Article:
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1[treated as singular or plural] All the people in a country or area who are entitled to vote in an election.
- ‘The problem is that still leaves 22% of the French electorate voting for a racist.’
- ‘If the majority of the electorate vote no to the proposed amendment, this situation will remain unchanged.’
- ‘In some parts of the country this figure was lower still, with seven out of ten of the electorate opting not to vote.’
- ‘The votes of foreign electorates are not events in our democracy.’
- ‘In early 1991, more than 90 per cent of the entire electorate voted to retain a union with Russia.’
- ‘Mr Trimble claimed the electorate had voted for political stalemate in last week's election.’
- ‘It's also difficult for alternative candidates to persuade the electorate to vote for them.’
- ‘Chonde also appealed to the electorate to vote for credible candidates in this year's elections.’
- ‘Many hope that the majority of the electorate votes for more than a pretty face.’
- ‘The referendum result in Kirklees saw only 38,232 votes cast from an electorate of nearly 300,000.’
- ‘Lam refused to estimate the number of electorate votes he could count on.’
- ‘But the rules changed and the electorate was entitled to vote by post without giving a reason.’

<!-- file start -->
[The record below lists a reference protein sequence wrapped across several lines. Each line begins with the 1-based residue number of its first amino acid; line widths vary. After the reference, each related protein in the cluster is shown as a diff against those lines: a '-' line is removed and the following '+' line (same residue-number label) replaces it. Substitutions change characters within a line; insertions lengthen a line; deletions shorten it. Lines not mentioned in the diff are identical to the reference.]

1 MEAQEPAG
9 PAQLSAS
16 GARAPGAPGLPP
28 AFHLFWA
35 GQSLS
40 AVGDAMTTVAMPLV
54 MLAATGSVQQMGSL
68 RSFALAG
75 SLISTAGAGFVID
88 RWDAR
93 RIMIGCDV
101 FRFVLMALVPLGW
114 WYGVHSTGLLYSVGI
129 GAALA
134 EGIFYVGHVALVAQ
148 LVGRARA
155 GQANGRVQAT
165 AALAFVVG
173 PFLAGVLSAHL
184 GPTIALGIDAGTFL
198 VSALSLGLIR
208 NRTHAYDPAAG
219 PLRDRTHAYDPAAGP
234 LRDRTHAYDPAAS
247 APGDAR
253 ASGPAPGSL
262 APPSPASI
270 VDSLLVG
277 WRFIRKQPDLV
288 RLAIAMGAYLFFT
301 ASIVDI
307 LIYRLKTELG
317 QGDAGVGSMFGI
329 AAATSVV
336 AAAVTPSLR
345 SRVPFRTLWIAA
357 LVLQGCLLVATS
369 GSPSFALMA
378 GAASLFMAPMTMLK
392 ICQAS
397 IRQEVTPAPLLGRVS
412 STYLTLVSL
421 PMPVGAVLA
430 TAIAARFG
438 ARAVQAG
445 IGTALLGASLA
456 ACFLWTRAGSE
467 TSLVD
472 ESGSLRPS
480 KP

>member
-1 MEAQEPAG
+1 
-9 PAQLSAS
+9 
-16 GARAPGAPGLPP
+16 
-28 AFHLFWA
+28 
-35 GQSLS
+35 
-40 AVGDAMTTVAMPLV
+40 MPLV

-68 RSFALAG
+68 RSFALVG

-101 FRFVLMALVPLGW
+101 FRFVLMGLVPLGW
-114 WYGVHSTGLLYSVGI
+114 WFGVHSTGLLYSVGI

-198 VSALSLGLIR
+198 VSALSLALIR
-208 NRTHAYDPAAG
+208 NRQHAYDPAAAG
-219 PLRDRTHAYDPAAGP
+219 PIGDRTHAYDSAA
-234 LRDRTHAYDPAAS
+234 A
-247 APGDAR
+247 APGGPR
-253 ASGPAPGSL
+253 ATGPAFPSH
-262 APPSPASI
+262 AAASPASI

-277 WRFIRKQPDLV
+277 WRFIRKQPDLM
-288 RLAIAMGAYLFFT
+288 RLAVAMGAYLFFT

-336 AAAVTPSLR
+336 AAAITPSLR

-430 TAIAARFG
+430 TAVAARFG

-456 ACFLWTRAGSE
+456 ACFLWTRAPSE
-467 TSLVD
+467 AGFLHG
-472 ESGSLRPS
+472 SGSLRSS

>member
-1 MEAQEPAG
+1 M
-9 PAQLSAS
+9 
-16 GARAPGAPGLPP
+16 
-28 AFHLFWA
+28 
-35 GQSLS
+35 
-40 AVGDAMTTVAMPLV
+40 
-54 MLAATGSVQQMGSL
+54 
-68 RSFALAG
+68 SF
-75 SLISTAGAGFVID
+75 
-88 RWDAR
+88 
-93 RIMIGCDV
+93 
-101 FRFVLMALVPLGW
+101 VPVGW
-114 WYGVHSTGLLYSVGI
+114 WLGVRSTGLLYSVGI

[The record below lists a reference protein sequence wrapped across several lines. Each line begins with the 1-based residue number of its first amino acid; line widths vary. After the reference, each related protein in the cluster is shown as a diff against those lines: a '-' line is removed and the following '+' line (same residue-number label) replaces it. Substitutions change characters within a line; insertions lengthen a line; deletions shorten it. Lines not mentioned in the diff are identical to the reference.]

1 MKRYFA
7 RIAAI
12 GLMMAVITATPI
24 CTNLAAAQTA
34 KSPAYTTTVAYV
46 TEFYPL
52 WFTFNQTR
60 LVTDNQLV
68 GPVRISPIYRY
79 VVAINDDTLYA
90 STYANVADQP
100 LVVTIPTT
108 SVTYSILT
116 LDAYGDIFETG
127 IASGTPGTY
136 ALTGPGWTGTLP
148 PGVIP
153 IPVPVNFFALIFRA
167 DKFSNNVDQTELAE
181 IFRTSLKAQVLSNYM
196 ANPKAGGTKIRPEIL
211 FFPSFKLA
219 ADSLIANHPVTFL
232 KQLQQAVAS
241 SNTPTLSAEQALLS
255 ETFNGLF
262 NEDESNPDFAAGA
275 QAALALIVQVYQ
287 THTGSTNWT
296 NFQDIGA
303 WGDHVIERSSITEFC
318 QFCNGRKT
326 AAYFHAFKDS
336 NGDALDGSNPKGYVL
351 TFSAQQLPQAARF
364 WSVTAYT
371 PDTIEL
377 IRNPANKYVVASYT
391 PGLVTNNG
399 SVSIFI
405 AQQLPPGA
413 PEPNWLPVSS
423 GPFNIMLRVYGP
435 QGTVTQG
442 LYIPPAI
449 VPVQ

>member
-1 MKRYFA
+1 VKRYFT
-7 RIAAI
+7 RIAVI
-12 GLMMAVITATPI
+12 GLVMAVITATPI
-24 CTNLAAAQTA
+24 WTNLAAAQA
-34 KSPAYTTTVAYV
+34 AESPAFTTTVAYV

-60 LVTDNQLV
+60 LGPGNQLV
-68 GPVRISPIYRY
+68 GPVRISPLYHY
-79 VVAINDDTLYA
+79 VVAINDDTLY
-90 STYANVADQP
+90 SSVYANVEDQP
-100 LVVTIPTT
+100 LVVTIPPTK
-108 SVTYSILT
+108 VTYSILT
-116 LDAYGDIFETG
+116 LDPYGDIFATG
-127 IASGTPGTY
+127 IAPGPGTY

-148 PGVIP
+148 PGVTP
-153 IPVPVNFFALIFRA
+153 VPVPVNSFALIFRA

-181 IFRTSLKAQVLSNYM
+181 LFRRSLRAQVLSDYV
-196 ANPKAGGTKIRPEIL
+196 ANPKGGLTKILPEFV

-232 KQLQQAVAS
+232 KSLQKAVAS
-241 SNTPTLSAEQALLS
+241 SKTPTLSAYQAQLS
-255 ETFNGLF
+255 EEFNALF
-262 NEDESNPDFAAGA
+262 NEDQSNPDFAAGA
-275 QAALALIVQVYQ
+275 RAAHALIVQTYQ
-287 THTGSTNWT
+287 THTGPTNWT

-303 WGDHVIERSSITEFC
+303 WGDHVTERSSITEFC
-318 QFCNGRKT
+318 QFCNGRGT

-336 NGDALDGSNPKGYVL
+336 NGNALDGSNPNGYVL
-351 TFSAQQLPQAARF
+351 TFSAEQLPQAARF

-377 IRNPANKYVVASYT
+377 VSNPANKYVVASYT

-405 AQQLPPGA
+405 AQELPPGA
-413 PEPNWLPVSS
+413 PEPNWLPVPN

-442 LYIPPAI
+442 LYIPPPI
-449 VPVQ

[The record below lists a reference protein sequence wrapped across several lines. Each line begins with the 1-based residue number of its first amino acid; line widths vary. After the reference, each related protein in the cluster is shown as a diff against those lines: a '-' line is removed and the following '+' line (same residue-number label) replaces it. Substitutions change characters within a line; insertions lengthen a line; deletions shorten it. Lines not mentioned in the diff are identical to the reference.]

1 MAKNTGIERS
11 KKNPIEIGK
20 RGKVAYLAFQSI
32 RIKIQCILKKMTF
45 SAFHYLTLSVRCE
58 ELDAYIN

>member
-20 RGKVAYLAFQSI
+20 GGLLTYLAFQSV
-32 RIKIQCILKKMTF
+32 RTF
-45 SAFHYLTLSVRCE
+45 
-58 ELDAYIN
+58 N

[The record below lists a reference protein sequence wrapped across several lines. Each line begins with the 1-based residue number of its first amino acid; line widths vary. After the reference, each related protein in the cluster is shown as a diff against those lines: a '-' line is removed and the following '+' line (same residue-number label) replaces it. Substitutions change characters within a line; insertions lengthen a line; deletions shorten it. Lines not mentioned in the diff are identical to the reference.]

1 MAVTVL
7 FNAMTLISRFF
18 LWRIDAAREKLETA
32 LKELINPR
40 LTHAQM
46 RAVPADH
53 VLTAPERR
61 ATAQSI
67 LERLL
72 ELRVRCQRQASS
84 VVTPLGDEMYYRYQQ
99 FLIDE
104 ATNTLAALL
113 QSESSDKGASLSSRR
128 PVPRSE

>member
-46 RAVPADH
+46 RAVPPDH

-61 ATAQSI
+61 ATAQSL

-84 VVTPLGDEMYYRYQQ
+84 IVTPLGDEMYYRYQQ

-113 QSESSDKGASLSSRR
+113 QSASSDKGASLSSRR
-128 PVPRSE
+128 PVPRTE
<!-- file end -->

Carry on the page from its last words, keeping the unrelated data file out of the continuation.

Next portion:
- ‘Concentrated in working class electorates, the vote expressed the widespread anger and disgust that had built up against Labor's pro-market, anti-working class policies.’
- ‘In 1979 some 61 percent of the entire potential electorate voted for either the Labour or the Tory party.’
- ‘We are more concerned in asking why 66 percent of the electorate did not vote.’
- ‘Yes, 70 percent of the electorate voted for a better life for all, including name changes.’
- ‘Firstly, only one in five of the electorate had voted Labour.’
- ‘In some parts of the county this figure was lower still, with seven out of 10 of the electorate opting not to vote.’
- ‘Although percentage of vote against electorate increased this year to 42, it was still low.’
- ‘Whoever wins government will have to depend on the support of independents, many of whom will have been elected with as little as 10 to 20 percent of the vote in their electorates.’
2historical The office or territories of a German elector.
- ‘It was at Minden, in the heart of the Electorate of Hanover, that the father of Lafayette fell.’
- ‘Originally, the Duke held the electorate personally, but it was later made hereditary along with the duchy.’
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